Understand the difference between fixed and adjustable mortgage rates
Learn how mortgage rates work then use our calculator to see how home loans are paid off.
When you understand how credit union mortgage rates work you can be more confident in choosing the best mortgage for your financial situation.
Let’s start with the basics. The mortgage rate refers to the rate of interest paid on a home loan. Each month a portion of your mortgage payment is designated for interest. The rest goes to principal (and sometimes escrow).
The rate mortgage lenders charge can change daily. Depending on the market, they may go up or down or remain the same. One key factor is the interest rate set by the United States Federal Reserve. Personal factors that influence mortgage rates are your credit score, home location, home price, loan amount, down payment and loan term.
Rate types and locks
When you get a home mortgage, the terms for interest are set up in one of two ways: fixed or adjustable rate. During the mortgage process, you’ll sign a document that “locks in” your rate for a set number of days, usually 30, but it could be 15 or 60.
During the lock period, your rate will not change. If your mortgage isn’t completed within the lock period, a new rate will be determined based on market prices. However, most mortgages are completed within the lock period.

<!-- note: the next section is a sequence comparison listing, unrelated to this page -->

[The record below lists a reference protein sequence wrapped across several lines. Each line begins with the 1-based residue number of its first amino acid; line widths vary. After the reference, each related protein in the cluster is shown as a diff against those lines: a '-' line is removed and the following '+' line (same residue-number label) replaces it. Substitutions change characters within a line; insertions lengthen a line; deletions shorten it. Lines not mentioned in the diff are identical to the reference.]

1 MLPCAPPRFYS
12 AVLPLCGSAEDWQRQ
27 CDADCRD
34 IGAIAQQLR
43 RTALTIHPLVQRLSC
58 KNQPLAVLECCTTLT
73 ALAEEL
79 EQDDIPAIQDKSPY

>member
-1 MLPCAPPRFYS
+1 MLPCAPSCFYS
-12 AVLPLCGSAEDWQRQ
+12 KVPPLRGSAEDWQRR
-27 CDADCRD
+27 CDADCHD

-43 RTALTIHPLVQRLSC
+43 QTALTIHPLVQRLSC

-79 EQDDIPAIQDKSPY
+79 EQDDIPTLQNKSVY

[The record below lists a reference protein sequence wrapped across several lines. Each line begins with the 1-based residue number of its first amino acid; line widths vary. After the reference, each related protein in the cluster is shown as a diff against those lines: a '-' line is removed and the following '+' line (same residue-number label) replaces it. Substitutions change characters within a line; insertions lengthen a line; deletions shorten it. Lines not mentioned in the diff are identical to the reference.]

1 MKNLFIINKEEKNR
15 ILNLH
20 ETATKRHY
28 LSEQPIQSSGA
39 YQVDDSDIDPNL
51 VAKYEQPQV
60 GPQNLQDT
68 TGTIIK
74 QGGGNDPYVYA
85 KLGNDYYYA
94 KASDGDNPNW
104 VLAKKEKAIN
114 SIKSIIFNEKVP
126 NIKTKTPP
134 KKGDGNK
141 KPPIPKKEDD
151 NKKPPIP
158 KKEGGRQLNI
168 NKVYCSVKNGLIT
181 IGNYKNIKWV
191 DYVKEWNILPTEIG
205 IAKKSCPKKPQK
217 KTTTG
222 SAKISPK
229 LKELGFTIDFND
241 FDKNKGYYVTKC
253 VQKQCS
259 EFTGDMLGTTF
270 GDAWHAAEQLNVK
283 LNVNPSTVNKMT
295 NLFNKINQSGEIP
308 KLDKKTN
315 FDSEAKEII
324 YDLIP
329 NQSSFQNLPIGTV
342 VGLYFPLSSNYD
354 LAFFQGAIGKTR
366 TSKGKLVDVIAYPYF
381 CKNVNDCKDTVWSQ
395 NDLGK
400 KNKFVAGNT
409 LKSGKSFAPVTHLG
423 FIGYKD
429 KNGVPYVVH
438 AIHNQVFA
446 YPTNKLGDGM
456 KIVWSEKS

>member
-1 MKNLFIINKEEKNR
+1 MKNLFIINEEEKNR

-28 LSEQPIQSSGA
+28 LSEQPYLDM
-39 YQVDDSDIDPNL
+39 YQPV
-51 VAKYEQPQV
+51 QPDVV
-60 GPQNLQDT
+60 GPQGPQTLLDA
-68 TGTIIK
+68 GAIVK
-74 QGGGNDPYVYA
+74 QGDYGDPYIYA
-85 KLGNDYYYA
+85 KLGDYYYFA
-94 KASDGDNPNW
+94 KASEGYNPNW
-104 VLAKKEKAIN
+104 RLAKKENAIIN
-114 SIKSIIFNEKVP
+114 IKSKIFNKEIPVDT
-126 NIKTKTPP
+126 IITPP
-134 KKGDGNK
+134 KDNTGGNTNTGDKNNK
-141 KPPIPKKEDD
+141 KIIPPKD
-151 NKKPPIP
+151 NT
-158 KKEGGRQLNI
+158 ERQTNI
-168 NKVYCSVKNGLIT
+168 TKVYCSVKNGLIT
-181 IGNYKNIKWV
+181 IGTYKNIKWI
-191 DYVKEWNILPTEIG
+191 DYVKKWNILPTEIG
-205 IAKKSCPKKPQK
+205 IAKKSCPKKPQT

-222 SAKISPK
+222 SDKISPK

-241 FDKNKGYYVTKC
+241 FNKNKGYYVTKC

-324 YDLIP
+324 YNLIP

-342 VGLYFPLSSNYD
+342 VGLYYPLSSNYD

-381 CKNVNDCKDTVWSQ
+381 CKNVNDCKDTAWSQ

How fixed rate loans work
With fixed rate loans, your rate remains the same over the life of the loan. you pay down the principal (the price of your home), your interest costs go down. As less money goes toward interest, more goes toward paying off the principal. To see how this works, check out our Payment/Amortization Calculator.
You can choose fixed rate loans with flexible term options to meet your goals. The shorter the loan life, the lower your interest rate and the higher your monthly payment.
How adjustable rate loans work
When you get an adjustable-rate mortgage (ARM), the interest rate changes over the life of the loan. Initially, ARM rates are lower than fixed rates.
For example, a 5-year ARM is structured with a fixed rate for the first five years. After that, the interest rate will be adjusted annually based on current interest rates. Your payment could go up or down. The terms of the ARM cap how high or low the interest could go.
To calculate payments over the life of an ARM, you will need to know its:
- Maximum periodic rate increase
- Maximum lifetime rate increase
- When the initial interest rate changes (in months)
- How often the rate can change (in months)
When you have these figures, plug them into our Payment/Amortization Calculator to see how principal and interest are paid off over the life of the loan.
Some home buyers choose an ARM when they know they won’t stay in the house long or plan to pay off the house early.
Help in comparing options
Comparing mortgage options doesn’t have to be a do-it-yourself venture. Contact our mortgage loan officers online or call 800.991.2221 and ask for help with home loans. We’ll do everything possible to get you into the home you want.
Consumers helps more than 1,000 members finance land, homes, and home improvement projects each year. When you need a home mortgage loan or home equity line of credit, call us at 800.991.2221. We’re here to help you get the home of your dreams!